Now, I am not a betting man, but I would be glad to wager fifty to one that few if any of you know what Stiffelio is. Am I right? If you do know, then you are an opera aficionado, perhaps an Italian by birth or have a voice scholarship to Julliard or the San Francisco School of Music.
Yes, Stiffelio is a three-act opera by Giuseppe Verdi from an Italian libretto by Francesco Paive. The same Verdi who is more familiar for La Traviata, Rigoletto, Il Trovatore, Nabucco, Aida, Ernani, Macbeth and…then there’s Luisa Miller, which apparently bombed in Naples and set the stage for composing this little known, infrequently produced non-masterpiece Stiffelio. The piece was a step away from the usual opera of the day…a story about a protestant minister with an adulterous wife, and Verdi faced opposition from censors and the general public. The main character, Stiffelio, was eventually listed as a sectarian” and not as a minister, and the final scene which Verdi originally wanted to be in a church with the main character forgiving his wife using words from the New Testament, was eliminated! From the outset, the text was diluted to appease the authorities and several of the musical arias and recitatives were deleted. Over the next 150 years the opera has been changed and often produced as a concert version as was done by the Chelsea Opera Group as recently as June 2014.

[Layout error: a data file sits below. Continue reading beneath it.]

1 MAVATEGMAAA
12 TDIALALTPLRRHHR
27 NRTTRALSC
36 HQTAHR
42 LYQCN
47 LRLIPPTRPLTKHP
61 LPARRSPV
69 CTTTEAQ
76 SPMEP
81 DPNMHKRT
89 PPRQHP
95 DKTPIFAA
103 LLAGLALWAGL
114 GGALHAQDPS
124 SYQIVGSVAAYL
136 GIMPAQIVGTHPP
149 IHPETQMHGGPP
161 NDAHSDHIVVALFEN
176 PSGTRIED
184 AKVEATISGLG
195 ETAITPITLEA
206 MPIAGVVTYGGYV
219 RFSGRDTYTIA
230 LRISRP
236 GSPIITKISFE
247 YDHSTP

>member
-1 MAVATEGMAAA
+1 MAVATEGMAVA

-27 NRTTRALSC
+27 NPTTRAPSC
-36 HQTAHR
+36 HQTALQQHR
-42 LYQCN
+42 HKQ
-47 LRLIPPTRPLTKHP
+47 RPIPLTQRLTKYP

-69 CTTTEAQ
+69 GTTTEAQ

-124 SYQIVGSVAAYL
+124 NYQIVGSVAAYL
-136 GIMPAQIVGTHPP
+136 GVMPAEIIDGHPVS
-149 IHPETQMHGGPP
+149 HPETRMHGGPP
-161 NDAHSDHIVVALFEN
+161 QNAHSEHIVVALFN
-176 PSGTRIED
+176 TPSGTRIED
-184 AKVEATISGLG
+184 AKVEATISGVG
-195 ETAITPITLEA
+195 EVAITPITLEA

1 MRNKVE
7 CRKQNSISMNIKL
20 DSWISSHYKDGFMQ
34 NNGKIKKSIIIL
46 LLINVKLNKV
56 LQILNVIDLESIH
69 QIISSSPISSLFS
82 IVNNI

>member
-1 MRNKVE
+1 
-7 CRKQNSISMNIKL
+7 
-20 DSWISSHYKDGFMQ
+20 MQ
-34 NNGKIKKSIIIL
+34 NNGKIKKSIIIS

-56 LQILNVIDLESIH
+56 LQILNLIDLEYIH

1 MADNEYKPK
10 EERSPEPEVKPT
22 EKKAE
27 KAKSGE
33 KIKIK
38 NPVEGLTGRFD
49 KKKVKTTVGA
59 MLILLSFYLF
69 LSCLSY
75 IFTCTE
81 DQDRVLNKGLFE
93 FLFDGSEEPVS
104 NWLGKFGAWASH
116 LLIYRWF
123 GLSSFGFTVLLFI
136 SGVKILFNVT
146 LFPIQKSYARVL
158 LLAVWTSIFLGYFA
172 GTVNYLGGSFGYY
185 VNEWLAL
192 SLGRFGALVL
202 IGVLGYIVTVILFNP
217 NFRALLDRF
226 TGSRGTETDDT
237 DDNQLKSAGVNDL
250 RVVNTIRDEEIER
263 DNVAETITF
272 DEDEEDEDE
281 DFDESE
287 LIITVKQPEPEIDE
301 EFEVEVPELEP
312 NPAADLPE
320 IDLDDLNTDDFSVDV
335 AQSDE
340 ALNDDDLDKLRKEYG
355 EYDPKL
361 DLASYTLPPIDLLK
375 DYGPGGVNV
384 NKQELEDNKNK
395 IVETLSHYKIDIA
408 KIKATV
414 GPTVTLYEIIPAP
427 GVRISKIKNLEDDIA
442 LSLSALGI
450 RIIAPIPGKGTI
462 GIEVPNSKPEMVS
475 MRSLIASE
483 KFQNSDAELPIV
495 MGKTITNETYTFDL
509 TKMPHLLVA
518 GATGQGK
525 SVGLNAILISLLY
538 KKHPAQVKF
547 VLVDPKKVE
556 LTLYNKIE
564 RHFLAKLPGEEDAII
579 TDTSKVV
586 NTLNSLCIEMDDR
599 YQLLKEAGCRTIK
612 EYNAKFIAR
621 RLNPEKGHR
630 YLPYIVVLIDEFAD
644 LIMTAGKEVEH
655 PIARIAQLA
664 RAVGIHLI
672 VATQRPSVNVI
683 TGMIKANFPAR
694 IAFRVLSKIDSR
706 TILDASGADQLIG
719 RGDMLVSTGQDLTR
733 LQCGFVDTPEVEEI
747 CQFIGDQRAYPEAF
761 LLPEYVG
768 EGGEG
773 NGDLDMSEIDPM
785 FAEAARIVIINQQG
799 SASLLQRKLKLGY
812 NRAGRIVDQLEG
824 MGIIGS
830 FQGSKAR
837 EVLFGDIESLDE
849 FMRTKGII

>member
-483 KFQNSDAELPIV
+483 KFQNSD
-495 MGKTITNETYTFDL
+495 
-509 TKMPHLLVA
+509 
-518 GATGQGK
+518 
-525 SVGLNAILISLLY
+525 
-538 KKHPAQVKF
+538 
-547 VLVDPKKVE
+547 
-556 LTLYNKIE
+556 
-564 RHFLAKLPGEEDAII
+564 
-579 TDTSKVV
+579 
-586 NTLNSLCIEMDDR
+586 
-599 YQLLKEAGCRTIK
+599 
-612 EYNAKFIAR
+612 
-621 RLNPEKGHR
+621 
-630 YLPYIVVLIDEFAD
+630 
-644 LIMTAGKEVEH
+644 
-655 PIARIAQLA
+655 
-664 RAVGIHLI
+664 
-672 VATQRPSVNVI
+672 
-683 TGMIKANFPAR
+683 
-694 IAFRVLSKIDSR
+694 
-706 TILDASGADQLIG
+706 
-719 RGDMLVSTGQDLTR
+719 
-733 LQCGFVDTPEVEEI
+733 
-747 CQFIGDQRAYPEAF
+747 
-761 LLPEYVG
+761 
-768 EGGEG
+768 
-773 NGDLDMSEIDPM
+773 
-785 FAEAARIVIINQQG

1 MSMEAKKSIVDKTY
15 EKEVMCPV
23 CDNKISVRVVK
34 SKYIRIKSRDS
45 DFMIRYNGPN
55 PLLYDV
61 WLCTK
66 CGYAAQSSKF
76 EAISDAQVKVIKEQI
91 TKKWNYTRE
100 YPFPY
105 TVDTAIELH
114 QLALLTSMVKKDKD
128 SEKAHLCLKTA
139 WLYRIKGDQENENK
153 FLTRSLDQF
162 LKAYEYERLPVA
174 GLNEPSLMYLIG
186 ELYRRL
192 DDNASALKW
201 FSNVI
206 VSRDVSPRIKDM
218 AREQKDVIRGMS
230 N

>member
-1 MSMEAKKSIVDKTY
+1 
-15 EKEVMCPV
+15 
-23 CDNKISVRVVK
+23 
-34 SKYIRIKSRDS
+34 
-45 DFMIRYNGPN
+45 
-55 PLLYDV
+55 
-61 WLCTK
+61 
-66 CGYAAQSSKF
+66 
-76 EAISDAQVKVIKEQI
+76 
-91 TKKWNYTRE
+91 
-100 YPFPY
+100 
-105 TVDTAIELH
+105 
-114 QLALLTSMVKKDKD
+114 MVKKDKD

This afternoon driving from the Hospital to the beach where I am sitting and writing, I heard snippets from the opera Stiffelio on the radio and was very impressed and moved by what I heard. While I know from experience that beautiful music alone does not guarantee a beautiful production, it has stimulated me to listen to the whole recording and maybe when I see an advertisement for its production locally I will make the effort to attend. Unfortunately, the last time I went to an opera because I loved one of its musical offerings was the production disaster by Massenet called Thais, so well-known for the mellifluous intermezzo meditation. All too often the combination of music and libretto do not successfully meld into a unified whole, as I discovered with Leonard Bernstein’s musical, Candide, with fantastic musical and operatic performances but a failure on Broadway because of a weak libretto. (Voltaire was turning over in his grave!) But I guess all operas can’t “glitter and be gay”!
Oh well, with all their musical genius, Verdi and Bernstein can be excused for a few failed mediocre eccentricities. In the words of Archie Bunker, to his wife Edith: “Stiffelio should have been stifled!”